Test for Reasonable Apprehension of Bias

 

 The test is whether a reasonable and informed person, having knowledge of all relevant circumstances and studying the matter realistically and practically, would conclude that the judge's conduct raises a reasonable apprehension of bias: R v Provencher, 2015 ONCA 510 at para 7: R v Siddiqi, 2015 ONCA 548 at para 6; R v Nero, 2016 ONCA 160 at para 29

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Trial judges enjoy a presumption of integrity. The test to displace the presumption of integrity is high because it calls into question both the integrity of the presiding judge and the administration of justice itself: R v Arnaout, 2015 ONCA 655 at para 19; R v Nero, 2016 ONCA 160 at para 30

 

The inquiry into a reasonable apprehension of bias is entirely fact-specific: R v Nero, 2016 ONCA 160 at para 32

 

As a general rule, allegations of bias or a reasonable apprehension of bias should be advanced as soon as it is reasonably possible to do so:  R v Nero, 2016 ONCA 160 at para 33; see especially para 36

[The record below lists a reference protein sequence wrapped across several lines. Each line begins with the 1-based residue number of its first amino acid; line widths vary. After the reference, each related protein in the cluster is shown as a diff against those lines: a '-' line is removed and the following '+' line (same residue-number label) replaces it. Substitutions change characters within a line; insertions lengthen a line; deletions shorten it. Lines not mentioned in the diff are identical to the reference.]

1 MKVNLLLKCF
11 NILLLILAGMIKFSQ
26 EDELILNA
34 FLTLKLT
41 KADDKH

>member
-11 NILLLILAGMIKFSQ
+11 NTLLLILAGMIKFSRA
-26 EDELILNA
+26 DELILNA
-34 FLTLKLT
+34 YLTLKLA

The onus of demonstrating bias lies with the party who alleges its existence, and is based on a balance of probabilities: Nero at para 31

 

Where a of reasonable apprehension of bias is initiated by counsel at trial but never pursued, this is a factor that militates against a finding of bias: Nero at para 35  

 

 

 

Examples of a Reasonable Apprehension of Bias

 

The presumption of judicial integrity can be rebutted where the reasons for conviction are delivered months later or constitute an after-the-fact amendment, thereby calling into question whether the reasons are simply an after the fact justification for a decision reached much earlier – or are actually an articulation of the reasoning that led to the decision: R v Arnaout, 2015 ONCA 655 at paras 19-23

 

In the case of an after-the-fact amendment, the remedy may be to simply exclude the post-verdict reasons and assess whether the original reasons are sufficient